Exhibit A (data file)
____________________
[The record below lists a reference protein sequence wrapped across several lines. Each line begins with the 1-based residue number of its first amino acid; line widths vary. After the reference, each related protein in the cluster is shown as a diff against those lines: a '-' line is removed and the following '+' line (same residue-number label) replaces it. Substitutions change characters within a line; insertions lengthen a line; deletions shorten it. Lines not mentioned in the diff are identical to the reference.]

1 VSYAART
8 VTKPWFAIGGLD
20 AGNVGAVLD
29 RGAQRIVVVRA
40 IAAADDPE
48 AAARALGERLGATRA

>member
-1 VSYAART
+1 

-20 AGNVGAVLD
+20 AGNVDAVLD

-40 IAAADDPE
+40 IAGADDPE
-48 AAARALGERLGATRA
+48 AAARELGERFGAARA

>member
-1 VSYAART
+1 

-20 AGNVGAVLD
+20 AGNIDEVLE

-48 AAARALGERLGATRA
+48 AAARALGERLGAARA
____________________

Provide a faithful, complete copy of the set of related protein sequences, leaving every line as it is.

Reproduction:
[The record below lists a reference protein sequence wrapped across several lines. Each line begins with the 1-based residue number of its first amino acid; line widths vary. After the reference, each related protein in the cluster is shown as a diff against those lines: a '-' line is removed and the following '+' line (same residue-number label) replaces it. Substitutions change characters within a line; insertions lengthen a line; deletions shorten it. Lines not mentioned in the diff are identical to the reference.]

1 VSYAART
8 VTKPWFAIGGLD
20 AGNVGAVLD
29 RGAQRIVVVRA
40 IAAADDPE
48 AAARALGERLGATRA

>member
-1 VSYAART
+1 

-20 AGNVGAVLD
+20 AGNVDAVLD

-40 IAAADDPE
+40 IAGADDPE
-48 AAARALGERLGATRA
+48 AAARELGERFGAARA

>member
-1 VSYAART
+1 

-20 AGNVGAVLD
+20 AGNIDEVLE

-48 AAARALGERLGATRA
+48 AAARALGERLGAARA